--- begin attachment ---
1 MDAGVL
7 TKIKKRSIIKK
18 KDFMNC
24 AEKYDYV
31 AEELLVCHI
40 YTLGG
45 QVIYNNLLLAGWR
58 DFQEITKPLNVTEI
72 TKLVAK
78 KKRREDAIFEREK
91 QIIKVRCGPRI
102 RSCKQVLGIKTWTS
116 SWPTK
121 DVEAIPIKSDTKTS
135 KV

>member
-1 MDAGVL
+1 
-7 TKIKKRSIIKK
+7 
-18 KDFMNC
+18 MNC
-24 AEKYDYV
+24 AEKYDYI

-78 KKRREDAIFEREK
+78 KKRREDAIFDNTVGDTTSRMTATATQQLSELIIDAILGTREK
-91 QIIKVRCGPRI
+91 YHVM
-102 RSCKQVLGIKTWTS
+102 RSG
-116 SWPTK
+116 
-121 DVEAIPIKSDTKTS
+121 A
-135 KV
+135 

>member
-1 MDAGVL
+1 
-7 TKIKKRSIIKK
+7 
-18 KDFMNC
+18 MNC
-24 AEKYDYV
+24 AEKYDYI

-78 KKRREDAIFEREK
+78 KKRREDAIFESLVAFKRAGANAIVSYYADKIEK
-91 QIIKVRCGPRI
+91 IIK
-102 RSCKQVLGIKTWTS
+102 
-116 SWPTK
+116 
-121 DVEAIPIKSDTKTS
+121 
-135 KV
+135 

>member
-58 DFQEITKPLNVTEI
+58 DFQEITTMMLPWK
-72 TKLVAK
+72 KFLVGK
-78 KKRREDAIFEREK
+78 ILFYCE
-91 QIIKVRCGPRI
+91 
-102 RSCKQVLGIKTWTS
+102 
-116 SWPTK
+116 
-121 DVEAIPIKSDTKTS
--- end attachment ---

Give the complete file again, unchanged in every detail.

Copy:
1 MDAGVL
7 TKIKKRSIIKK
18 KDFMNC
24 AEKYDYV
31 AEELLVCHI
40 YTLGG
45 QVIYNNLLLAGWR
58 DFQEITKPLNVTEI
72 TKLVAK
78 KKRREDAIFEREK
91 QIIKVRCGPRI
102 RSCKQVLGIKTWTS
116 SWPTK
121 DVEAIPIKSDTKTS
135 KV

>member
-1 MDAGVL
+1 
-7 TKIKKRSIIKK
+7 
-18 KDFMNC
+18 MNC
-24 AEKYDYV
+24 AEKYDYI

-78 KKRREDAIFEREK
+78 KKRREDAIFDNTVGDTTSRMTATATQQLSELIIDAILGTREK
-91 QIIKVRCGPRI
+91 YHVM
-102 RSCKQVLGIKTWTS
+102 RSG
-116 SWPTK
+116 
-121 DVEAIPIKSDTKTS
+121 A
-135 KV
+135 

>member
-1 MDAGVL
+1 
-7 TKIKKRSIIKK
+7 
-18 KDFMNC
+18 MNC
-24 AEKYDYV
+24 AEKYDYI

-78 KKRREDAIFEREK
+78 KKRREDAIFESLVAFKRAGANAIVSYYADKIEK
-91 QIIKVRCGPRI
+91 IIK
-102 RSCKQVLGIKTWTS
+102 
-116 SWPTK
+116 
-121 DVEAIPIKSDTKTS
+121 
-135 KV
+135 

>member
-58 DFQEITKPLNVTEI
+58 DFQEITTMMLPWK
-72 TKLVAK
+72 KFLVGK
-78 KKRREDAIFEREK
+78 ILFYCE
-91 QIIKVRCGPRI
+91 
-102 RSCKQVLGIKTWTS
+102 
-116 SWPTK
+116 
-121 DVEAIPIKSDTKTS